When children actively and directly explore the world, they learn more things than when they passively experience the world. Johanna Einarsdottir (2005)  conducted a study comparing two groups of children using cameras. One group was accompanied by adults taking photos. The other group took photos of their school themselves. The results showed that when adults were with the children the photos mainly showed the playground or other people from their surroundings. The study suggests that children's photos were influenced by the adults who were with them. The children who went off alone took photos with unique content. The pictures often showed other children taking part in entertaining activities or making stupid faces. Most of the pictures also showed content that Johanna Einarsdottir describes as private places, such as bathrooms, corridors and people. These images captured the children's view of the world, a view that was not filtered through an adult's perspective.

    In order to optimise the learning experience with photos and cameras, it is important that children get actively involved in the image capture process.

    When children can make decisions about what pictures to take and actively use the camera, learning opportunities increase and these opportunities become more important to children. This is especially evident when it comes to expanding children's vocabulary and strengthening their language development. There are many ways to help children take the initiative to take photographs.

    Photo projects in ECEC

    If you give children the opportunity to choose the content of the picture themselves and to talk about what can be seen in the picture, this strengthens the learning of meaningful language.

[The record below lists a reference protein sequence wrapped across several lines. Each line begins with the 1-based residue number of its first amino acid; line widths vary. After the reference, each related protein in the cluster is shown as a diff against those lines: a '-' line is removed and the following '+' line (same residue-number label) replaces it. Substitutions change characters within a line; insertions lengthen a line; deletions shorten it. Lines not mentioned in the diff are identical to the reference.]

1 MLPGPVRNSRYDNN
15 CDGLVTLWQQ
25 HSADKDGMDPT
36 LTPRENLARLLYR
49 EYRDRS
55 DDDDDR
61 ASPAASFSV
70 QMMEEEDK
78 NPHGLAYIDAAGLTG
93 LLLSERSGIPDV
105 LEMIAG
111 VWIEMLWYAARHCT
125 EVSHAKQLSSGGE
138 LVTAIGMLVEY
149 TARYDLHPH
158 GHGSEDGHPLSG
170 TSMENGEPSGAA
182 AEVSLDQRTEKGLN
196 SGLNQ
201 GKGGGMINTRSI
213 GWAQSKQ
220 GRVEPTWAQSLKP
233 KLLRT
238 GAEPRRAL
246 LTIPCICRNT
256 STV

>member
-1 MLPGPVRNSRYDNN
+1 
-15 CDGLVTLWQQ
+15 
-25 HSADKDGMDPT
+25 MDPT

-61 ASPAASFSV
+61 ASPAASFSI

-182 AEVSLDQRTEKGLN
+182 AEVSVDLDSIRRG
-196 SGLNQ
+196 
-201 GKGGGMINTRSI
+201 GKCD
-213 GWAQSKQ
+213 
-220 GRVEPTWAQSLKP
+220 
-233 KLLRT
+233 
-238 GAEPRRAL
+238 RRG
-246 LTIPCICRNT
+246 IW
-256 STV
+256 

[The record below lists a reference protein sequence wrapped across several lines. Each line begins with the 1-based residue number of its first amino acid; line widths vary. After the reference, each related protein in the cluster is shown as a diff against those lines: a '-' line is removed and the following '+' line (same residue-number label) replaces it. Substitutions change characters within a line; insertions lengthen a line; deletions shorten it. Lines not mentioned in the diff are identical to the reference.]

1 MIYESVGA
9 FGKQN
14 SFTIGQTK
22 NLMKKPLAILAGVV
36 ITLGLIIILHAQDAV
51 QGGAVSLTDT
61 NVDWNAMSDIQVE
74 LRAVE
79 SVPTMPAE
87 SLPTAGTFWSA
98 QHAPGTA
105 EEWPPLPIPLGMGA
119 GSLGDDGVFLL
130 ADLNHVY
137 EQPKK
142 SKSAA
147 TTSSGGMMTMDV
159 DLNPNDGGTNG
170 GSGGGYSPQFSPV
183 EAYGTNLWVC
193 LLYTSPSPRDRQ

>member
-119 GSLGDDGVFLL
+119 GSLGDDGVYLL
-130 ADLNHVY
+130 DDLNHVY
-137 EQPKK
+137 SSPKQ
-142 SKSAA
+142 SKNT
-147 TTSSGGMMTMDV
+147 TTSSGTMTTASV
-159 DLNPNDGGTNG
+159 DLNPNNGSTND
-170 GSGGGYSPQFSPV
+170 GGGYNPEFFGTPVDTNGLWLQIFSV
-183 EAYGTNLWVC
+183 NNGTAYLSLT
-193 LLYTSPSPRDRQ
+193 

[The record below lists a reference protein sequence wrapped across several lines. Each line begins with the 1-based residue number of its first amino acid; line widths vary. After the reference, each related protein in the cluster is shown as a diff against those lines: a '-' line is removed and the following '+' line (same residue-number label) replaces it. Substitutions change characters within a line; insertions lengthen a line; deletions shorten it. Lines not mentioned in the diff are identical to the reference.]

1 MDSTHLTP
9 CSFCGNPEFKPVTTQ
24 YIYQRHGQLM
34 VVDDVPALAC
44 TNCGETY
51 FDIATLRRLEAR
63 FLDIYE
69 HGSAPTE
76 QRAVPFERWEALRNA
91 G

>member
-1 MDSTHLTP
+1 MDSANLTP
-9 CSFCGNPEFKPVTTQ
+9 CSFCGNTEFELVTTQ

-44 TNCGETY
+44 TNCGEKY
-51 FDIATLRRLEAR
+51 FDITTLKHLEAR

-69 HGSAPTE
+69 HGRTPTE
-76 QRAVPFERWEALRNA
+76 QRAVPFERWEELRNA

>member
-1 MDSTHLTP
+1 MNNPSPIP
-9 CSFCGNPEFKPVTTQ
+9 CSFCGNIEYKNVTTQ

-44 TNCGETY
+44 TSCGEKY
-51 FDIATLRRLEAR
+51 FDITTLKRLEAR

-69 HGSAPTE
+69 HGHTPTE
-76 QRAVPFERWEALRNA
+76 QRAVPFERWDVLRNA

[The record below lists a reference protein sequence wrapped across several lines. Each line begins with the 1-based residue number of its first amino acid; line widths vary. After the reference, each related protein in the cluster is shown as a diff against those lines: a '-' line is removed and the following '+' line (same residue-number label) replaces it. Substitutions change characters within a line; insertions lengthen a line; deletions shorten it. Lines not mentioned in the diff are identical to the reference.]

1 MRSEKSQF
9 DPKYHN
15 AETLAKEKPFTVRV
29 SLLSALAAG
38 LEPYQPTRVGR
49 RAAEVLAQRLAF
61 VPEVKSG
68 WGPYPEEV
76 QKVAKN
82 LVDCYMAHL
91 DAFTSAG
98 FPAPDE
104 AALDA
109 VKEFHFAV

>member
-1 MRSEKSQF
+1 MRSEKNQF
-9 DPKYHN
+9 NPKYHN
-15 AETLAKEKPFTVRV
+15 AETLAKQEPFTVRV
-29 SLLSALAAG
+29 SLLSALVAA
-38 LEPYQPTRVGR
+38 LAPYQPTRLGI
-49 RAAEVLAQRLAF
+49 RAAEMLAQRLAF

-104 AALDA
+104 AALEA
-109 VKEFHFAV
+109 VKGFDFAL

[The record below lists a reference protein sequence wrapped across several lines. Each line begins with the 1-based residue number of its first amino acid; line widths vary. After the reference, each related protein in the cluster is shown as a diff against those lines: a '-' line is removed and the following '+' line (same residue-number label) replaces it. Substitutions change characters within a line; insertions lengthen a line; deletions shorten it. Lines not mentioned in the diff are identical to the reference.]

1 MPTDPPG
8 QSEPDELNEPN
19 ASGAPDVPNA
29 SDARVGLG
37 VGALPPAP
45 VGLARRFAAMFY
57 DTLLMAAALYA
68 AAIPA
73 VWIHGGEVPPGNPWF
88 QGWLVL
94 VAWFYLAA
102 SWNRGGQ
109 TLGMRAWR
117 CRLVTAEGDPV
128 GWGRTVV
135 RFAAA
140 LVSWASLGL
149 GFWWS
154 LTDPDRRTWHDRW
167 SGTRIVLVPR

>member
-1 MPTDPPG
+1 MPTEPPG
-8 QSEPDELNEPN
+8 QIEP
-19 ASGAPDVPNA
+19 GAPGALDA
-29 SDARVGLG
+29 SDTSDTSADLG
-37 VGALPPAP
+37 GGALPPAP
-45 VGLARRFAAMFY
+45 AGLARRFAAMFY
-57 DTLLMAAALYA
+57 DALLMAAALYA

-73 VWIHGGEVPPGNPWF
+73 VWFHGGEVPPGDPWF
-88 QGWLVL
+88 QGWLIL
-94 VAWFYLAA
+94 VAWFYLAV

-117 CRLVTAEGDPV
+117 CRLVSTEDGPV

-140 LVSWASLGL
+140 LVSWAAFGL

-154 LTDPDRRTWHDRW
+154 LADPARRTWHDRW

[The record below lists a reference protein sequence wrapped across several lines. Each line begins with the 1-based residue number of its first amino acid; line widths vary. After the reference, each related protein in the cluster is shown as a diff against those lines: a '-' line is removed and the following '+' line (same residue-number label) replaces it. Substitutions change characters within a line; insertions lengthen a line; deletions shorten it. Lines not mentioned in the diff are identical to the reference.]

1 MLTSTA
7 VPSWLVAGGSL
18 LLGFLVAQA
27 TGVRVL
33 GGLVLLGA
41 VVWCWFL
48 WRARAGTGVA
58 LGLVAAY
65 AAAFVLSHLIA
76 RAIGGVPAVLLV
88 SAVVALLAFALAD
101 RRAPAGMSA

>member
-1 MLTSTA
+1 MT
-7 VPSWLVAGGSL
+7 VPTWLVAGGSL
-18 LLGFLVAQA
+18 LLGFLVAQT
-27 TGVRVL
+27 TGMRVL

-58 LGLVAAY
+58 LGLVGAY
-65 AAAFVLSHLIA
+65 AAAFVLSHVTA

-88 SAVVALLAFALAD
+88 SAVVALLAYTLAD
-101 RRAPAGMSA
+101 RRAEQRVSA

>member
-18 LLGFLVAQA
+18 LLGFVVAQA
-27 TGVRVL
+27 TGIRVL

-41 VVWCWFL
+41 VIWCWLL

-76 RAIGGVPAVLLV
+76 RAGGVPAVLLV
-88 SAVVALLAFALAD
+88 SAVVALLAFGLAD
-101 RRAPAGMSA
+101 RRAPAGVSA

A few suggestions can help ECEC professionals and children to use photography effectively.

    ECEC professionals should first be open to children using cameras on their own. This can be particularly difficult with expensive digital cameras because adults might be afraid that children will break them. It is therefore better to buy cheap cameras or cheap tablets and teach children how to be careful with the equipment.

    Camera specifically designed for children

    An ECEC professional should be open to children taking pictures in an unconventional way. Children tend to see the world in a unique way and the camera allows them to capture these different perspectives. Children don't always want to photograph a complete object or person; they find sections of an ear or of a table much more interesting.

    Let children be taken photographs and enjoy this process, because it opens a window into the world. The most important thing is that you and the children have fun and you are open to learning new things about children. Listen to them and learn from them. Talk to children about their photos and let them know what you are learning. Help them to learn from each other. This will increase children's motivation to share their ideas in this new way.